The first Wikidata Visiting Scholar is Simon Cobb who recently graduated Aberystwyth University with an MA in Information and Library Studies and now works for Leeds University Library. On becoming our Wikidata Visiting Scholar Simon said;
“I will be working to add some of the National Library of Wales’ collections to Wikidata, accompanied by high quality metadata that will link individual items to associated places, people, temporal periods and much more besides. This has the potential to reveal new and interesting links between materials, both within the National Library and far beyond, and this is what I find particularly exciting about having the opportunity to work with the National Library’s datasets and Wikidata.”
Our Wikidata Visiting Scholar volunteering at a Wikidata Edit-a-thon at the National Library.
Our Visiting Scholar’s first task is to use Metadata for 3000 images from the Welsh Landscape collection, which are available on Wikimedia Commons, to create detailed linked data. Simon will then work with the Library and volunteers in the Wikidata community to explore new ways of exploring and analysing the data and associated images.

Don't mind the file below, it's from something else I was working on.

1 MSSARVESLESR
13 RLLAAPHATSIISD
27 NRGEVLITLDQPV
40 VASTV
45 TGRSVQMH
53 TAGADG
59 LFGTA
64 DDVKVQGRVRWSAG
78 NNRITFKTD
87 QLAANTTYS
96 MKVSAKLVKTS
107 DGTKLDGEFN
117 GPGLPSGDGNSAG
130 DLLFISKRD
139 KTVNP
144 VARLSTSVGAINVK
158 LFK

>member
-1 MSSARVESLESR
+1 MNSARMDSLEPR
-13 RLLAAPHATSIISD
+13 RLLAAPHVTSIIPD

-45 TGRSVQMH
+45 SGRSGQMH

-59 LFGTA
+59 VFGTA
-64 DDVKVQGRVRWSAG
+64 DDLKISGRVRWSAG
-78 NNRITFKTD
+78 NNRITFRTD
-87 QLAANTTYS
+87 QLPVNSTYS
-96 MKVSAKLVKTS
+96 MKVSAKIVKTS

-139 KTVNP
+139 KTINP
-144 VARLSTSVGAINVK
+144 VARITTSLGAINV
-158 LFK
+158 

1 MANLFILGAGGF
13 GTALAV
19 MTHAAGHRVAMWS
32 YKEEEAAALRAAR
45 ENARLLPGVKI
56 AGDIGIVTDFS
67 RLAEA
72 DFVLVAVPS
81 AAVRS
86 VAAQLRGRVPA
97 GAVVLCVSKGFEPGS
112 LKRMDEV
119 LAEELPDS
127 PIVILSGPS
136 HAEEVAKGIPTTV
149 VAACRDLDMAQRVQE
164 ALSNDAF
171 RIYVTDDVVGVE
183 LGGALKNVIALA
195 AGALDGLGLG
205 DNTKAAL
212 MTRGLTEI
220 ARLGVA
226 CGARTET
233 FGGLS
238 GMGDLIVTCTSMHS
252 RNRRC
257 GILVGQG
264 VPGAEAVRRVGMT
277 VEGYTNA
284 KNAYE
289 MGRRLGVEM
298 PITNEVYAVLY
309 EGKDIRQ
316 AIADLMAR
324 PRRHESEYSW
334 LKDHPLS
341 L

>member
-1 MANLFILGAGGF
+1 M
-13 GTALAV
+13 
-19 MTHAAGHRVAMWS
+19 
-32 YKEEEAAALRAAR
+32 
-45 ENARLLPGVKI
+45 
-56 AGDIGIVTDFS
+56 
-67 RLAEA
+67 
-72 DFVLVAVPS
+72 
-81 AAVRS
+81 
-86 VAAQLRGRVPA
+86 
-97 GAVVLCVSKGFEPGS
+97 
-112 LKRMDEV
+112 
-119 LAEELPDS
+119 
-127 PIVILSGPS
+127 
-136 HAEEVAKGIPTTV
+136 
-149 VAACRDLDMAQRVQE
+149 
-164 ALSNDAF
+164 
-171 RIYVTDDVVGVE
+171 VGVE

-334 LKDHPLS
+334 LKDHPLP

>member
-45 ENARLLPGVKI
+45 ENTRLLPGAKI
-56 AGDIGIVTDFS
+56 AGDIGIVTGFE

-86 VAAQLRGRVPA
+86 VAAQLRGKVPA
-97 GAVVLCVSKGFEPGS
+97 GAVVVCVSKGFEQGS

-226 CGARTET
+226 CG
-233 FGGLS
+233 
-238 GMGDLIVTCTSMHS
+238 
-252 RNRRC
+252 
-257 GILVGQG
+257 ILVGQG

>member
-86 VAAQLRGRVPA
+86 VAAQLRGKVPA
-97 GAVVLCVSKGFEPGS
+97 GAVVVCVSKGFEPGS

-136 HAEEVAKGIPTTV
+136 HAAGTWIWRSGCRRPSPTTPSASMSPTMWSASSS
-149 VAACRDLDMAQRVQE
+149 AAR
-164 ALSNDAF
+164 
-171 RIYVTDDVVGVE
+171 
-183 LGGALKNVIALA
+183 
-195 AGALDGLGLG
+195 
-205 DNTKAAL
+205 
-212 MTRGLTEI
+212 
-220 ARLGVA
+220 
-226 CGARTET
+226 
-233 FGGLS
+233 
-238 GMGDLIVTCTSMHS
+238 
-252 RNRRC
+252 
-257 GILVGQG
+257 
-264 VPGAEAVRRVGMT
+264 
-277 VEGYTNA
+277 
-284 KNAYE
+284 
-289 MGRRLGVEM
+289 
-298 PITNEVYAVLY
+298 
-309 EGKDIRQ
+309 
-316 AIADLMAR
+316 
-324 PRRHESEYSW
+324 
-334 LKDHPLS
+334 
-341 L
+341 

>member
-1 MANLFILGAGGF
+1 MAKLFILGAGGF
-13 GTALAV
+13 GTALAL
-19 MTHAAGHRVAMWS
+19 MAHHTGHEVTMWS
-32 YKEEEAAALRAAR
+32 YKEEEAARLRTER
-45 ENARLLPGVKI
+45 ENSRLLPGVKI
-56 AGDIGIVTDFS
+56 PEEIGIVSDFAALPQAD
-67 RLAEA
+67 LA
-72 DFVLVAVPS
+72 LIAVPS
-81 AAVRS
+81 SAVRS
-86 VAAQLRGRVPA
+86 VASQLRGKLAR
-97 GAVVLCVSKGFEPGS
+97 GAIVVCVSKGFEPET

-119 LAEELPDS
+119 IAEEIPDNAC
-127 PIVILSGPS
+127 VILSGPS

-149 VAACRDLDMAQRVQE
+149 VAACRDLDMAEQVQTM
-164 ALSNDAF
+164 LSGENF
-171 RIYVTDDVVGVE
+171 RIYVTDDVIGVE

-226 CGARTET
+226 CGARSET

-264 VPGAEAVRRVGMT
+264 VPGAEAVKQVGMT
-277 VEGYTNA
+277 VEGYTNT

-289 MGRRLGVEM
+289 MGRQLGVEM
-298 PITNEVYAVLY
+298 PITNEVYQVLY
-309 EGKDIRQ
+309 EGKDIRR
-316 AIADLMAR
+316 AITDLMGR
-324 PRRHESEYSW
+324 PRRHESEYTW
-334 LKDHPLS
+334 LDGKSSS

An image from the Welsh Landscape Collection demonstrating the level of detailed linked data our volunteer is creating for each image.
Wikidata already contains over 17 million entries and is growing fast. At the same time software developers are creating increasingly innovative tools for exploring and analyzing this data. It is hoped that sharing National Library of Wales metadata openly for projects such as this, will enable and inspire the public use of our digital collections and data in many exciting and innovative ways.
This trial scheme is being supported by the Wikipedia Library, and it’s hoped that it can be used to attract other cultural institutions to run similar projects in the near future.
Wikipedian in Residence